All gods well-fed and thanked. But one
Rebelled against the high-rise of the sun.
The hoary deity with molten eyes
Arose and darkened the blue skies
Let Pompeii fall unto tectonic plate
For all the hunger it could satiate.

 

Violetta Nikitina, 2014

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Fiction Writing, Poetry

Lessons

I’ve learned to tread carefully
Ask quietly
Speak nonexistently.
I know to reach out
With a faithful hand
Because most people
Contain in themselves
Pools of inexhaustible sorrow
And inexplicable grief
And that most people,
Like myself, are selfish
When it comes to pain.
We want to keep it to ourselves
And forget that others too
Might feel the sting
Of forgotten joys
And
the list
of mistakes
goes on
f o r e v e r.

 

Violetta Nikitina, 2014

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Blog

Blog: Bipolar Thoughts on Metaphors

Coming up with one, fluid metaphor for bipolar disorder is an impossible task. Ask me when I’m high- I’ll tell you it’s like standing at the edge of the Cliffs of Moher, fully aware death awaits at the bottom, and, being numb and invigorated, jumping anyway. Sometimes it’s a disassociation of sorts. In strange, mixed states, I’ve felt like I existed a few inches above ground on a separate plane from everybody else and that I could see the atoms in everything- the trees, the faces of my loved ones, the ceiling. When I stare at my hands, they seem either too big or too small for my body. I get extreme urges to get naked and run and scream- to allow myself to go fully mad- urges that only a latent sense of propriety and shame keep at bay.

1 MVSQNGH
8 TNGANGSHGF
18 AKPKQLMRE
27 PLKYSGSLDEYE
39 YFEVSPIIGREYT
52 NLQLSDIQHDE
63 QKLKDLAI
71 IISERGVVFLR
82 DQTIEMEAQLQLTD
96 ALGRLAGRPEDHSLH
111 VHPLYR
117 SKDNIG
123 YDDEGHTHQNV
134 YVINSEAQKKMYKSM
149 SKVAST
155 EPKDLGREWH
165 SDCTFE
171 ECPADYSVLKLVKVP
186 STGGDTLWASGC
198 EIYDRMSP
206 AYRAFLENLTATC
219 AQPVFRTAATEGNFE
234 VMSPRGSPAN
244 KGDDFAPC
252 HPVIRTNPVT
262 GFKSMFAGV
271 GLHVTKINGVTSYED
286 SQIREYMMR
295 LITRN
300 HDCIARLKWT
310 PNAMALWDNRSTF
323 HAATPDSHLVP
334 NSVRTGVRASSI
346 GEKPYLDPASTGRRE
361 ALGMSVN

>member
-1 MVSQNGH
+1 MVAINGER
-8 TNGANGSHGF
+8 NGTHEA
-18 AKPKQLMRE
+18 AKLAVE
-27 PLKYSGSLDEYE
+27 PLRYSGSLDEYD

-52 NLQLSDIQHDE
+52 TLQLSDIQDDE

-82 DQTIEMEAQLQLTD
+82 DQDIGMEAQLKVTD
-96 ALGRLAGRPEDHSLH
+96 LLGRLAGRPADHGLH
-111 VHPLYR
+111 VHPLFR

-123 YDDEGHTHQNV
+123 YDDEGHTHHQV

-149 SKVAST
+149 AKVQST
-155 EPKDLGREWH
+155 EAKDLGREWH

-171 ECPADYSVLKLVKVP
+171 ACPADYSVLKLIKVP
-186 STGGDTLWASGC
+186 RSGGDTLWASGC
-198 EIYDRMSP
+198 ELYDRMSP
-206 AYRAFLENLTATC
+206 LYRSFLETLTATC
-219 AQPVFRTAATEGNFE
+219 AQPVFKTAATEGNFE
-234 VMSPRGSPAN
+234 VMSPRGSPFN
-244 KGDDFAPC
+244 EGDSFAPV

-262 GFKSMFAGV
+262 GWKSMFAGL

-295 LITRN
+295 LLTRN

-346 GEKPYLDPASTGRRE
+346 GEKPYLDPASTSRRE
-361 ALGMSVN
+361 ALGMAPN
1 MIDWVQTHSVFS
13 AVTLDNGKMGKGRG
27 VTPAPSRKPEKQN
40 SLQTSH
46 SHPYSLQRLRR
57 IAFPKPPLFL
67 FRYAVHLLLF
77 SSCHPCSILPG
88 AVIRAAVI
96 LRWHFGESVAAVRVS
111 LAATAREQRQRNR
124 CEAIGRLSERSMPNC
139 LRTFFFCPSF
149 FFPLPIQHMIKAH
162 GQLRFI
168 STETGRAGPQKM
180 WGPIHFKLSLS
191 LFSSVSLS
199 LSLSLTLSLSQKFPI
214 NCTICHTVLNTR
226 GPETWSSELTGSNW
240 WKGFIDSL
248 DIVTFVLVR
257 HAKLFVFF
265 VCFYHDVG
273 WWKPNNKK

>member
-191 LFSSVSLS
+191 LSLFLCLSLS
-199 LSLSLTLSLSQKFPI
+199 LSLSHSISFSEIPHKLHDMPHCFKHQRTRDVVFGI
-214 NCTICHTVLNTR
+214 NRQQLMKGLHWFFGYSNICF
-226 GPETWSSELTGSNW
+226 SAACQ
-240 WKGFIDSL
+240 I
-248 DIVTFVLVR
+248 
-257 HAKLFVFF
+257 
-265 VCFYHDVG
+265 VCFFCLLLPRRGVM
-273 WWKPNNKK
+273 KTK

But it’s those wonderful hypo-manic moments, the almost-normal moments when I feel most like my real self, that have been truly euphoric.

I am beautiful, collected; I’m charming and witty and charismatic. I can accomplish what I set out to do. I don’t need sleep. I post more on social media, and, as if in confirmation, get the most likes and comments on those posts. I make promises I’m convinced I’ll keep. The idea of making a phone call or seeing someone in passing at the store or at the bank doesn’t terrify me. People like me. They listen to me. They want to be around me. I can do anything. I can do everything.